Asthana and Hawker’s A broth (glucose, 10 g; KNO3, 3.5 g; KH2PO4, 1.75 g and MgSO4.7H2O, 0.75 g), Czapek-Dox broth (NaNO3, 2 g; KH2PO4, 1 g; MgSO4.7H2O, 0.5 g; KCl, 0.5 g, FeSO4, 0.01 g and sucrose, 30 g), glucose broth (glucose, 20 g; yeast extract, 5 g; peptone, 5 g; NaCl, 5 g and K2HPO4, 5 g), Glucose asparagine medium (glucose, 20 g; asparagine, 5 g; KH2PO4, 3.4 g; MgSO4.7H2O, 1.9 g and NaCl, 0.01 g), malt extract, glucose, peptone (MGP) broth (glucose, 20 g; malt extract, 20 g and peptone, 1 g), nutrient broth (peptone, 5 g; beef extract, 3 g and NaCl, 5 g), rice flour broth (rice flour, 40 g; sucrose 30 g and yeast extract, 1 g), Richard’s broth (KNO3, 10 g; KH2PO4, 5 g; MgSO4.7H20, 2.5 g; sucrose, 30 g and FeCl2, 0.02 g), Singh and Wood medium (glucose, 5 g; asparagine, 4 g; KH2PO4, 1 g; MgSO4.7H2O, 0.75 g and pectin, 10 g), sucrose magnesium sulfate, potassium nitrate, yeast extract (SMKY) broth (sucrose, 20 g; MgSO4.7H2O, 0.5 g; KNO3, 3 g and yeast extract, 7 g) and yeast extract, sucrose (YES) broth (yeast extract, 20 g and sucrose, 40 g).
Specified quantities of the media ingredients were dissolved in distilled water, pH was adjusted to 6 with either 0.1N HCl or 0.1N NaOH and sterilized by autoclaving. The sterilized media were inoculated with a loop of spores (approximately 20 spores) obtained from freshly grown PDA slants. Spore concentration was evaluated by using a Neubauer’s chamber (haemocytometer) following classical procedure.The flasks were incubated at 120 rpm and 28°C for 48 h. Second stage cultures were initiated in the same media using inocula (of 1 ml) from the first stage culture per 20 ml of medium in a 100 ml culture flask. The second stage cultures were incubated for 24 h under similar conditions. Two mg of albendazole (in 100 ml of dimethylformamide) was added to the culture flasks and the incubation was continued for another 5 days. Culture controls consisted of a fermentation blank in which the microorganism was grown under identical conditions and no substrate was added. Substrate controls were comprised of albendazole added to the sterile medium and incubated under similar conditions. Each group was studied in triplicate. At the end of the incubation period the generated fungal mat was separated from the culture broth and the latter was extracted with three volumes of ethyl acetate; the combined organic extracts were evaporated using a rotary vacuum evaporator and dried over a bed of sodium sulfate. The mat was dried and weighed to find out the dry cell weight of the fungus. The resultant residues were analyzed by HPLC and LC/MS/MS for the presence and identification of metabolites.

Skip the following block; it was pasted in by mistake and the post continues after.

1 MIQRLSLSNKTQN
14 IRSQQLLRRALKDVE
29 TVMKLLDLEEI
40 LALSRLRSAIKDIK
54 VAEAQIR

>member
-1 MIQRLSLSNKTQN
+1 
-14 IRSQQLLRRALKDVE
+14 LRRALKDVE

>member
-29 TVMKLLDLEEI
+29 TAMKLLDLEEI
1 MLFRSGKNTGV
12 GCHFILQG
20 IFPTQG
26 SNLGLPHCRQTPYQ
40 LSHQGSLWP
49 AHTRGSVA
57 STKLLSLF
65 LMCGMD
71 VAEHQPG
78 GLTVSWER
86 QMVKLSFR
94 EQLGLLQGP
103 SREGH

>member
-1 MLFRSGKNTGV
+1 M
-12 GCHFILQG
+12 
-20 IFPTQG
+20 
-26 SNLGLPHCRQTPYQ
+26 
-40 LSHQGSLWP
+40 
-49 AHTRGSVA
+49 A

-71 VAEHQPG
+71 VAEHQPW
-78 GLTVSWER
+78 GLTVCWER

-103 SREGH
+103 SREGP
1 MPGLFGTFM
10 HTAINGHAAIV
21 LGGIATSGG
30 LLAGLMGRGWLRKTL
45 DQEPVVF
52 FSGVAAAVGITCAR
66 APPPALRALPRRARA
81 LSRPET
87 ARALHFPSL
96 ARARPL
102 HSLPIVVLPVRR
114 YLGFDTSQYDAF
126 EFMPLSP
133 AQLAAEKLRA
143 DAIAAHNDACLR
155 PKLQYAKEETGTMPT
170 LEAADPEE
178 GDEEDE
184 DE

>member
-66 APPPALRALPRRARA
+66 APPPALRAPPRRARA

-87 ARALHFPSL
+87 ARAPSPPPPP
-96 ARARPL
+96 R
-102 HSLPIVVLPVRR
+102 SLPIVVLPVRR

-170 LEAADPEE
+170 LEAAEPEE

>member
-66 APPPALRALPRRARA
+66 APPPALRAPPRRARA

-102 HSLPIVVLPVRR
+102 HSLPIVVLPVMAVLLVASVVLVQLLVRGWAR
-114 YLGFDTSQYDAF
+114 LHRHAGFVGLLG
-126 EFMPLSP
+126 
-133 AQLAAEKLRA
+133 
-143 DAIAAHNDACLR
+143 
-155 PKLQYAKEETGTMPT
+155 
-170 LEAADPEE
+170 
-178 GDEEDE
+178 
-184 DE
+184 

Analysis: HPLC and LC/MS/MS analyses were performed according to the method described by Prasad et al. (2008b). In the HPLC procedure, the samples were analyzed using an LC-10AT system (Shimadzu, Japan) by injecting 20 ml of the sample into the syringe-loading sample injector (Model 7725i, Rheodyne, USA). The column used was Wakosil II, C18, 250×4.6 mm and 5 mm (SGE, Australia). The mobile phase consisted of a mixture of acetonitrile-water (pH adjusted to 3.0 with orthophosphoric acid) at a ratio of 15:85. The analysis was performed isocratically at a flow rate of 1 ml/min and the analytes were detected at 290 nm using a photodiode array detector (Model SPD M10Avp, Shimadzu, Japan). LC/MS/MS analysis was carried out using a Waters system, column XTerra C18, 250×4.6 mm, 5 µm and a mobile phase consisting of acetonitrile and water (pH adjusted to 3.0 with formic acid) at a 15:85 ratio. The ESI detection was set to positive mode. A temperature of 300°C and scan range of 50-500 was set for the analysis. The transformed compounds were identified from the masses of the fragmentation products obtained.